Commentary on Political Economy

Saturday, 25 July 2020


The New China Reality

The tougher U.S. policy is more than an election-year gambit.

People attempt to talk to someone at the Chinese consulate in Houston on July 22, 2020 PHOTO: MARK FELIX/AGENCE FRANCE-PRESSE/GETTY IMAGES
The Trump Administration’s closure of China’s consulate in Houston, and China’s retaliatory closure of the American consulate in Chengdu, is the latest in the din of diplomatic discord that now defines the world’s most important bilateral relationship. On Thursday Secretary of State Mike Pompeo made explicit what has been clear to anyone observing developments from Hong Kong to Huawei: America’s decades-long gamble on greater Chinese openness has hit a wall.
Opinion: Potomac Watch
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Governments often operate secretively out of foreign consulates, but the U.S. says China regularly crosses the line from diplomacy to intelligence operations and espionage. The U.S. announced visa-fraud charges Thursday against four researchers who allegedly lied about their ties to the People’s Liberation Army. One had been in contact with the Chinese consulate in New York and another sought refuge in the Chinese consulate in San Francisco.
The details of activities in the Houston consulate are murky, but U.S. officials say it played a significant role in orchestrating research theft in the Southeast. An indictment this week accused hackers in China of targeting U.S. coronavirus vaccine research. Houston is a hub of medical research, and last year its MD Anderson center expelled three researchers for not disclosing research ties to the Chinese government. Notably, the Houston consul general was previously stationed in Australia, one of the first Western nations to sound the alarm about China’s foreign-influence operations.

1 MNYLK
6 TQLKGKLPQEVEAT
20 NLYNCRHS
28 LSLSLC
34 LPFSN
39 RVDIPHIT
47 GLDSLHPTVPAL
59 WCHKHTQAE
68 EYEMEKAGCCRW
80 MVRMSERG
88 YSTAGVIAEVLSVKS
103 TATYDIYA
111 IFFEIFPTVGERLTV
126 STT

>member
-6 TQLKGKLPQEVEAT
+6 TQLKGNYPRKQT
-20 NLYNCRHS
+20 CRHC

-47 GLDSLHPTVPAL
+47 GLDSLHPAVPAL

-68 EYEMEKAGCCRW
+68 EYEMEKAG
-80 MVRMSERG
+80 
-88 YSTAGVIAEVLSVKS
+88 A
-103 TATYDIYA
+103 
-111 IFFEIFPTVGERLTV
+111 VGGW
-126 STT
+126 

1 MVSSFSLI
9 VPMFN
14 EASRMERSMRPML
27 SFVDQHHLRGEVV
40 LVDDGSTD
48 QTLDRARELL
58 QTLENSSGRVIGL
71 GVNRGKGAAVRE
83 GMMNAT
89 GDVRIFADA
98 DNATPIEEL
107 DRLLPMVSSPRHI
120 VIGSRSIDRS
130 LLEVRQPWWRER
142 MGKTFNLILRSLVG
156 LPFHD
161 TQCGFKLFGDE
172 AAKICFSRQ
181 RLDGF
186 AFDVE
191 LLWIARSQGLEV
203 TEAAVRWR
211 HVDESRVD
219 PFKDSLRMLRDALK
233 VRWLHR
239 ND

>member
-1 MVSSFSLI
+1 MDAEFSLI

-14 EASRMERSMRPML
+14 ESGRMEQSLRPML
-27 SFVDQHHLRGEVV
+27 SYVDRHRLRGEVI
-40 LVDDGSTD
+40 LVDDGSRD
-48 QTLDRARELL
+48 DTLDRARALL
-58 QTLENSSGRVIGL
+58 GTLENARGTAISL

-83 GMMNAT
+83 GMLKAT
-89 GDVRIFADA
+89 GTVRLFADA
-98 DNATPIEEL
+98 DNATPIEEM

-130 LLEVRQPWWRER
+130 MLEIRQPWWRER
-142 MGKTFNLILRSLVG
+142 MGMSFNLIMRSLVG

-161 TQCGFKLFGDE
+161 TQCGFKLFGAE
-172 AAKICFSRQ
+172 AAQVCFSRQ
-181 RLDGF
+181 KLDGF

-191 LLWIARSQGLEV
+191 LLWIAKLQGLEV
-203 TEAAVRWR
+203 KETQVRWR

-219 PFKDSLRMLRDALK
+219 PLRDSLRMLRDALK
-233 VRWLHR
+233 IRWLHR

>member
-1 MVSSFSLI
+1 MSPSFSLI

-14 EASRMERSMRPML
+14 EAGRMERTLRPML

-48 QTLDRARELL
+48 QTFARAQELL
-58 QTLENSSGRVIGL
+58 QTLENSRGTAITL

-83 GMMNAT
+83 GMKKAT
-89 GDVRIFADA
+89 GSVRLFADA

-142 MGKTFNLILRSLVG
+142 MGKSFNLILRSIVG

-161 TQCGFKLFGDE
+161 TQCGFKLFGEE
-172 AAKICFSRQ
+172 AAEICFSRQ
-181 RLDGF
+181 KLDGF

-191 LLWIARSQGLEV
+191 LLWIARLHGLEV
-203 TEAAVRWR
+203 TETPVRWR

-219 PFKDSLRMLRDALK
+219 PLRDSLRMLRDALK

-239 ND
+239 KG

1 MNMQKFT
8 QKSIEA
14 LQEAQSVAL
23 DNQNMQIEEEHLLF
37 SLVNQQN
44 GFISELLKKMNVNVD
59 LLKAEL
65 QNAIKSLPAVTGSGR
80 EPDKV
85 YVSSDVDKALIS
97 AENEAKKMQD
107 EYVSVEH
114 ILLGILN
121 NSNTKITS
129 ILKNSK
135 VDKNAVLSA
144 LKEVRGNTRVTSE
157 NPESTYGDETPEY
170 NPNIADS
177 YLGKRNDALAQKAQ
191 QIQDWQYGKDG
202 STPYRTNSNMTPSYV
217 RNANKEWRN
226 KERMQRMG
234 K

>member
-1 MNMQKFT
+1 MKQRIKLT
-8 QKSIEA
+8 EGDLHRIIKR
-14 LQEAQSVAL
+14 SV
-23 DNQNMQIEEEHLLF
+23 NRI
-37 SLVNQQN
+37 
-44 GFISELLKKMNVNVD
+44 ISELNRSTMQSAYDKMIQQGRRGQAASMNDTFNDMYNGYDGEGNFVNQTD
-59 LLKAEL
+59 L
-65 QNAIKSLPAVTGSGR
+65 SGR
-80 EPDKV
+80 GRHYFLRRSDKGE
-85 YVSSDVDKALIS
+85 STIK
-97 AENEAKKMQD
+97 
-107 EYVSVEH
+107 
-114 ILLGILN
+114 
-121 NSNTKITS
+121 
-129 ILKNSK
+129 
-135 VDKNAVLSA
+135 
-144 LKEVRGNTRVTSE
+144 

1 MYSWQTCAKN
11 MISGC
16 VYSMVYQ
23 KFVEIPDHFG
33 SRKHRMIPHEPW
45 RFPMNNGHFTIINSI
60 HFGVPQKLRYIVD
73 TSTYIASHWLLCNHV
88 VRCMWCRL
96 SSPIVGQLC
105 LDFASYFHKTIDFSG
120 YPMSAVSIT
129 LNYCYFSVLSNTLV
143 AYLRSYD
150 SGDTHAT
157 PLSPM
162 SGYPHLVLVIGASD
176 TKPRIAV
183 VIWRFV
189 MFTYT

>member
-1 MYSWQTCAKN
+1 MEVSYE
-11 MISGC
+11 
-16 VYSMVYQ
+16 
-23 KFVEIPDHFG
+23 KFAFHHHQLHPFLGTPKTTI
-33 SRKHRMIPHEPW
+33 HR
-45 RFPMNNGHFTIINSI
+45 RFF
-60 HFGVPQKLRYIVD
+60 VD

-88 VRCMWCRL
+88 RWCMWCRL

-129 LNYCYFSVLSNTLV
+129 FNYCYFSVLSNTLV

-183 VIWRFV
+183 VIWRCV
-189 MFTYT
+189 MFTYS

This diplomatic tit-for-tat is taking place against the backdrop of heightened Chinese provocations in the South China Sea and along its Indian border. In his speech Thursday at the Nixon Library in California, Mr. Pompeo framed the competition in stark terms, declaring that “if we bend the knee now, our children’s children may be at the mercy of the Chinese Communist Party.”

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Mr. Pompeo’s remarks come after speeches sounding the alarm about China by National Security Adviser Robert O’Brien and Attorney General William Barr. One danger is that Beijing writes off the new U.S. posture as an election-year gambit by President Trump.
That would be a mistake. Despite harsh criticisms of U.S. actions against Iran, for example, Democrats have been encouraging or silent as the Administration pushes back against Beijing. The new posture reflects an emerging consensus from blue-collar voters to business and security elites that China has gotten away with too much for too long. A Biden Administration would inherit the tense situation in the Western Pacific and a large portfolio of counterintelligence and criminal investigations targeting China’s influence in the U.S.
China-watchers debate whether Beijing has grown more belligerent since the coronavirus because it feels strong or because President Xi Jinping is vulnerable. Either way, his recent actions have rallied more countries to the U.S. position on China’s threat to world order. And the U.S. needs allies in confronting China.
The West can’t control China’s behavior, but it can impose costs for abuses. That’s what the Administration is trying to do with actions like the Houston consulate closure and its rejection of Beijing’s South China Sea claims last week. The U.S. should also fund efforts to help get around the internet firewall that blocks Chinese citizens from the outside world and sustains Communist rule.
The risks of confrontation are considerable. No one should want diplomatic and economic tensions to become a military showdown. Yet Beijing has grown convinced that it won’t face consequences for abuses. Now that’s changing, and the hope is that a tougher policy convinces others in Beijing that Mr. Xi’s approach is too costly to continue.

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